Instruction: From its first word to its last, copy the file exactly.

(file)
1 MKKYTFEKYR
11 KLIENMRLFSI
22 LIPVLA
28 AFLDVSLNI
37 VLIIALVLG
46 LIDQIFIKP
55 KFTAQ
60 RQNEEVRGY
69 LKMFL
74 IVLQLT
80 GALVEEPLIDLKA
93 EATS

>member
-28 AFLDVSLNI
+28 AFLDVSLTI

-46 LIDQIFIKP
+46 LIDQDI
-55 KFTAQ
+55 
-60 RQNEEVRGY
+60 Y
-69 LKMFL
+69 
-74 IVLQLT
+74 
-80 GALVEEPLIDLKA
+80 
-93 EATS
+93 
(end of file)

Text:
1 MKKYTFEKYR
11 KLIENMRLFSI
22 LIPVLA
28 AFLDVSLNI
37 VLIIALVLG
46 LIDQIFIKP
55 KFTAQ
60 RQNEEVRGY
69 LKMFL
74 IVLQLT
80 GALVEEPLIDLKA
93 EATS

>member
-28 AFLDVSLNI
+28 AFLDVSLTI

-46 LIDQIFIKP
+46 LIDQDI
-55 KFTAQ
+55 
-60 RQNEEVRGY
+60 Y
-69 LKMFL
+69 
-74 IVLQLT
+74 
-80 GALVEEPLIDLKA
+80 
-93 EATS
+93 